Hanging in there

Higher oil prices slowed the economy in the first half of this year. But I don’t expect things to get a whole lot worse.




Data source: Wardsauto.com
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One of the first places that higher oil prices can affect the economy is through auto sales. The number of light vehicles sold in the United States in June was 6.9% higher than June of last year. But June 2010 was weak relative to 2010:Q2-Q3, and the last two months clearly signal some softness in auto sales, with oil prices likely one contributing factor.



Source: Calculated Risk.
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However, this is quite different from the rapid flight from domestically manufactured vehicles that we saw in 2008. Hardest hit at the moment are Toyota, Honda, and Isuzu, whose year-over-year U.S. sales were down more than 20%. Supply problems in Japan are presumably an important factor.

Furthermore, the recent declines in oil prices should make the third quarter a little easier than the second. It’s worth emphasizing, however, that the lower gasoline prices that consumers are currently enjoying have nothing at all to do with the strategic petroleum reserve drawdown announced two weeks ago. In fact, crude prices at the moment are back about where they were before the SPR announcement. Amazingly (but I suppose predictably), some commentators are claiming this proves the market is all driven by speculation.



Price of WTI and Brent in dollars per barrel. Vertical line drawn for closing June 22 price (day before SPR announcement).
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Americans are now seeing lower gasoline prices not because of the SPR release, but instead as the result of more fundamental developments I commented on two months ago, whose implications have finally worked their way through to retail gasoline prices.





San Diego Historical Gas Price Charts Provided by GasBuddy.com




And so if nothing else goes wrong– quite a big if, I know– the economy should do better in the second half than the first.

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7 thoughts on “Hanging in there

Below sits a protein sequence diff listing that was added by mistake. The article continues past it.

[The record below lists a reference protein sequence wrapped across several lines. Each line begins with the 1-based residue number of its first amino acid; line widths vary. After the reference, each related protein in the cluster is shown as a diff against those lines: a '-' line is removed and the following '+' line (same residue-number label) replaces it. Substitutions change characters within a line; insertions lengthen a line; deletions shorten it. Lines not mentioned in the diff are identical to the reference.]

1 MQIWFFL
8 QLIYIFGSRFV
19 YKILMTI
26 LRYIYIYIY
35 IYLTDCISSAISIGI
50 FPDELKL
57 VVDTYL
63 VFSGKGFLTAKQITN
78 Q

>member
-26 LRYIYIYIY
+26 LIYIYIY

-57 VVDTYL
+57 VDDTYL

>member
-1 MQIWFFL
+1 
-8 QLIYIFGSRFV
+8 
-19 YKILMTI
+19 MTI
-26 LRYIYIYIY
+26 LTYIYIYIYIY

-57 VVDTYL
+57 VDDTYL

1. kharris

    But, but, but…inventory problems due to Japan’s earthquake have made a huge dent in sales, to the point that I’m not sure this analysis makes any sense. The effect of gasoline prices on auto sales would be completely masked by the inventory problem. Identifying oil prices as a “contributing factor” without mentioning the inventory problem misses the forest, while looking for a tree you can’t actually find.

  2. westslope

    Superb post (again) JDH.

    kharris: A couple of questions. Are cars on the lot fabricated pre-Japanese Tsunami or post? Are US car consumers that brand loyal that they will buy only one brand and not others? That possibility strikes me as unlikely.

  3. Ricardo

    Professor,
    Gold appears to have found a trading range around $1,500. That would signal that oil would trade normally in the $95-100 range. I do agree with you that stability at this range should mean that the latter half of the year will be better.
    Business can deal with inflation and deflation but it cannot deal with uncertainty. It appears that, contrary to the breast beating over the debt ceiling, congress has taken a breath from intervening in business. So there seems to be more stability in both the monetary and fiscal worlds.

  4. Steven Kopits

    I think my take on this is a bit darker than yours. To me, it looks like SAAR light vehicle sales fell off a cliff in May. If I follow the trend of recovery, June vehicle sales should have been running at a cc 13.4 m pace; instead they were at 11.45, nearly 2 m vehicles down from trend. So the graph suggests the economy hit some sort of wall in May, and oil prices reflect this as well.
    Now where from here? Maybe we’re porpoising. As oil prices ease, the economy finds an updraft. But if it does, will not oil price pressures resume? I think they might.

  5. Stevw

    I buy the concept of the porpoising effect. Until the U.S. let’s the other oil producers know we are going to open up the spigot and quit choking domestic production, the American consumer will continue to have to cut back on oil use anytime the price is above $2.75. At $3.50 the economy is darn near stagnant, at $4.00 it dives. We all know this is game to slowly get us off the oil and into the alternatives. Not sure yet whether it is going to work. I actually like the change to electric, but with the prices going up so fast by the utility companies I wonder if electricity will be able to compete. We are shutting down a large number of coal fired plants, why if we will need more?

  6. Nick G

    US consumption has falled by 2M bpd, and all liquid production has increased. Net imports have fallen by about 1/3 from their peak, reducing roughly proportionately the impact of high prices on the US economy.

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